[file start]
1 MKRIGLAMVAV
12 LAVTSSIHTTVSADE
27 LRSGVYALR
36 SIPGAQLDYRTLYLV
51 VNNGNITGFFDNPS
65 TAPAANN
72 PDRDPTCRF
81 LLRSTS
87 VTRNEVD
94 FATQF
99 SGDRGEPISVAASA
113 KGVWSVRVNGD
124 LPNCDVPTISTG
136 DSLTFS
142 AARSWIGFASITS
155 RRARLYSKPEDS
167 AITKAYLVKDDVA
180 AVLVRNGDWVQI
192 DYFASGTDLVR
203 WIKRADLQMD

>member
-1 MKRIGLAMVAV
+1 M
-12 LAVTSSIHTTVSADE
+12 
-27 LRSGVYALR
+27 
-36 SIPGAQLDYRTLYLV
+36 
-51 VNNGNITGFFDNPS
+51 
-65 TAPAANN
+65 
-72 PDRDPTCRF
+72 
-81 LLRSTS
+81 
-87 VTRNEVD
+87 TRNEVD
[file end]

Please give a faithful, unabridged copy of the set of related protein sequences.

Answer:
1 MKRIGLAMVAV
12 LAVTSSIHTTVSADE
27 LRSGVYALR
36 SIPGAQLDYRTLYLV
51 VNNGNITGFFDNPS
65 TAPAANN
72 PDRDPTCRF
81 LLRSTS
87 VTRNEVD
94 FATQF
99 SGDRGEPISVAASA
113 KGVWSVRVNGD
124 LPNCDVPTISTG
136 DSLTFS
142 AARSWIGFASITS
155 RRARLYSKPEDS
167 AITKAYLVKDDVA
180 AVLVRNGDWVQI
192 DYFASGTDLVR
203 WIKRADLQMD

>member
-1 MKRIGLAMVAV
+1 M
-12 LAVTSSIHTTVSADE
+12 
-27 LRSGVYALR
+27 
-36 SIPGAQLDYRTLYLV
+36 
-51 VNNGNITGFFDNPS
+51 
-65 TAPAANN
+65 
-72 PDRDPTCRF
+72 
-81 LLRSTS
+81 
-87 VTRNEVD
+87 TRNEVD